There are many factors to consider when choosing background music for your shop. If you want to ensure your customers are happy and ready to buy, you need to think carefully about your choices.
Background music in shops has a history dating back to the 1920s. In the century since, extensive research has been done on the best and worst ways to utilise music as part of the shopping experience. Here are some more aspects to consider:
Customers may be the priority, but your staff will spend their days listening to your background music. You cannot run your business without them, so you need to ensure the music is at least something they can bear, or, preferably, something that encourages productivity.
2. Overhead messaging
You may have a sound system to address your customers. This is particularly useful in somewhere large like a department store, where it can help direct customers to a desired area. If you are making overhead announcements, you want them to be able to integrate with your music. Make sure your announcer has an engaging professional voice that people are likely to follow.
3. Full experience
There has been research that proves background music affects a customer’s whole shopping experience. That means it can influence every other part of their behaviour whilst in your store. It must work with the other parts of your in store media, such as the digital screens, like those offered by moodmedia.co.uk/in-store-media. Every aspect of your musical choice can bring a different effect to the table.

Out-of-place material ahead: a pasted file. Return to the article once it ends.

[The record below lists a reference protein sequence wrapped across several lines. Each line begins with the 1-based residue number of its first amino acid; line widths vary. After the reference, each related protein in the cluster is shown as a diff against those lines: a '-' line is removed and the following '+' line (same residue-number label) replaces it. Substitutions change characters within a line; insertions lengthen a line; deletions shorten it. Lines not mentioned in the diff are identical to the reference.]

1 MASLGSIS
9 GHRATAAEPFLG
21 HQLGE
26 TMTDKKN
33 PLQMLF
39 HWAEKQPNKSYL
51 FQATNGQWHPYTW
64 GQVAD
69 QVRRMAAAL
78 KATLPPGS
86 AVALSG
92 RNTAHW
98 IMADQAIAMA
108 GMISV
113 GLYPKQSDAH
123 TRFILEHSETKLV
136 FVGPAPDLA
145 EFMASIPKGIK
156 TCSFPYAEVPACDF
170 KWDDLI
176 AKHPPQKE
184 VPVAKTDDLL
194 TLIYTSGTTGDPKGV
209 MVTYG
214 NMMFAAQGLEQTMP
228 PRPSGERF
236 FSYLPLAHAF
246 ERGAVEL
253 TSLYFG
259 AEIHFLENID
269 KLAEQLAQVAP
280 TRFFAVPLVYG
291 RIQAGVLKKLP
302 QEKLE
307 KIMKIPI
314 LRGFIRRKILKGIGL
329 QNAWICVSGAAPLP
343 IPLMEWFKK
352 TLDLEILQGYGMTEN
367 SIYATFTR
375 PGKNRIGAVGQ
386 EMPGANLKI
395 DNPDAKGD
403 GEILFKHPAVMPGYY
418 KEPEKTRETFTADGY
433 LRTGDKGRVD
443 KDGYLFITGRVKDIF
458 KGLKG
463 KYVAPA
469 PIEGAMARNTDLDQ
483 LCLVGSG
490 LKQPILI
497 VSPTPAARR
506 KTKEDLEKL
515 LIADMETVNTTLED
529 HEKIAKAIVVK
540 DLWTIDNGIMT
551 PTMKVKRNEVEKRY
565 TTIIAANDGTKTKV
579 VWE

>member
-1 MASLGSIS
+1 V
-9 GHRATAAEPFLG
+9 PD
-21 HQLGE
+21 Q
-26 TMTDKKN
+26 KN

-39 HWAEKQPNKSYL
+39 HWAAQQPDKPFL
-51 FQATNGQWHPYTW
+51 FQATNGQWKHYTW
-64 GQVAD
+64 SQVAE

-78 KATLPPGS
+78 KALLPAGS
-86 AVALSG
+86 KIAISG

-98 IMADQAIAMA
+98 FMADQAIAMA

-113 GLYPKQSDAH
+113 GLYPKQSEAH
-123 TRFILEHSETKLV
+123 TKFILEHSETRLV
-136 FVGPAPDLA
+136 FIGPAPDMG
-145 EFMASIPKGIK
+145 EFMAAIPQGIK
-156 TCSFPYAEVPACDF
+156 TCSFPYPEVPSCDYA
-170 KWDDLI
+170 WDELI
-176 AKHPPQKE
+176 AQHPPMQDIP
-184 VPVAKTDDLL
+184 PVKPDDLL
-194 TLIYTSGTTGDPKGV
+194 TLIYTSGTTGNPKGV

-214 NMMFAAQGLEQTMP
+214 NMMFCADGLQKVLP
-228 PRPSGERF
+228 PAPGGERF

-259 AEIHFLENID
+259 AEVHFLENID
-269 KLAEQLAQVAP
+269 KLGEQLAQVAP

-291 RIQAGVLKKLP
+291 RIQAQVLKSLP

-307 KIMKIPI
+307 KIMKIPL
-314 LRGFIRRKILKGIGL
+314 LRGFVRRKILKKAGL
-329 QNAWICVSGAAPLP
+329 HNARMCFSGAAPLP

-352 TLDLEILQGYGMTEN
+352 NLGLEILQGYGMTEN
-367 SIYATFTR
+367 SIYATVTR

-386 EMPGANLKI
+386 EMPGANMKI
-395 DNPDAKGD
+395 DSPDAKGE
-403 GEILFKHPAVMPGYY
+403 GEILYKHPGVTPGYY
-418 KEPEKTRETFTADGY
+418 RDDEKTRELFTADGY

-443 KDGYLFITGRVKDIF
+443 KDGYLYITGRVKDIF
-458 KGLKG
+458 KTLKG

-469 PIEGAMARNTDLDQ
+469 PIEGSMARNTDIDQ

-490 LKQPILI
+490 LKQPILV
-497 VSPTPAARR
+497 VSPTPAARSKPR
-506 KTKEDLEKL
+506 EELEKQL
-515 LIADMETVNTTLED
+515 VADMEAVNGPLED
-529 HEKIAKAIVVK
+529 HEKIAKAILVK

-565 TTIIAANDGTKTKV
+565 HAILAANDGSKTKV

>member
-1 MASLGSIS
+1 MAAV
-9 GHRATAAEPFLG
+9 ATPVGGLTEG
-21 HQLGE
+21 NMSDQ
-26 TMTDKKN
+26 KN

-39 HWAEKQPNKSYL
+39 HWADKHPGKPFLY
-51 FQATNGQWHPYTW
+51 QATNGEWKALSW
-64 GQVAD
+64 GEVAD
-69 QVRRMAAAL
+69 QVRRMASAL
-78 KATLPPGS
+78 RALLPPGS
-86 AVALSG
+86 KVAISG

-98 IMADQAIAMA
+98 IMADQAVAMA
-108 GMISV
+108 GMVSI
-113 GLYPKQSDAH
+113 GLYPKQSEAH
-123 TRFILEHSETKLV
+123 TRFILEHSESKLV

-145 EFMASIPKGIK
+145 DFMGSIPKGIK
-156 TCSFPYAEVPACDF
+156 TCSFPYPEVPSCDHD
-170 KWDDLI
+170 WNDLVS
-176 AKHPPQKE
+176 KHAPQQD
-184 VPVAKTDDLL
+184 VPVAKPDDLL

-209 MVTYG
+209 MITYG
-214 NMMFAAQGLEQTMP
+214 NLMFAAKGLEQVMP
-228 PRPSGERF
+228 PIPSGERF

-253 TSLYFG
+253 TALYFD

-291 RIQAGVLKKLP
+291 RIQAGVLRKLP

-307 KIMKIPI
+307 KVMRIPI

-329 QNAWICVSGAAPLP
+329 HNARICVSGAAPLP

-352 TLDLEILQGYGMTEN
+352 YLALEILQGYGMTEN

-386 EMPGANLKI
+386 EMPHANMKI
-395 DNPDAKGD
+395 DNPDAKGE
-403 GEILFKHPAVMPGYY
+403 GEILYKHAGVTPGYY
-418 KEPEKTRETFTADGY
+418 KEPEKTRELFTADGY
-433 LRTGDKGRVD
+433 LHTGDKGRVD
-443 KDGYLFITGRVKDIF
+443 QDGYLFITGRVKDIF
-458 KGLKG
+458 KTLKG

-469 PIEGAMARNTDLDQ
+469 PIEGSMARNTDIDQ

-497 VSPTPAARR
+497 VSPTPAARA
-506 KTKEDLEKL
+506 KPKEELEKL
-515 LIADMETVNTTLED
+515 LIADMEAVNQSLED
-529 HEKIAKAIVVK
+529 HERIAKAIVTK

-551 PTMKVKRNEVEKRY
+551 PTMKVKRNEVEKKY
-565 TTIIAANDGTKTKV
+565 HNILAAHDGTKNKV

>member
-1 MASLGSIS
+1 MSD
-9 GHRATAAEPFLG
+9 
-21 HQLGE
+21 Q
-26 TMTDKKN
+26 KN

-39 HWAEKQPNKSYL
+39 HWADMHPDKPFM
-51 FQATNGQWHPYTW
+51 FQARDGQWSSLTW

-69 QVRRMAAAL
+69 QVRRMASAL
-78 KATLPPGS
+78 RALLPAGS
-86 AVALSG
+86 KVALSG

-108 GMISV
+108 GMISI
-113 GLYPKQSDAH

One factor that varies depending on the type of shop and customer is genre. Classical music is best used in higher-end stores, such as those selling expensive wine. If you are selling clothing and equipment for sportsmen, you probably want something louder and with a beat, the sort of music you could listen to when exercising.
Reactions to the volume of your music may vary depending on the customer age. Research suggests that younger people prefer louder music and older people prefer it softer. Again, it is about considering your target audience.
Tempo, or speed of the music, can change the speed with which customers move through the store. Slow music encourages browsing, whilst fast music can help keep traffic flowing at busier times of the day.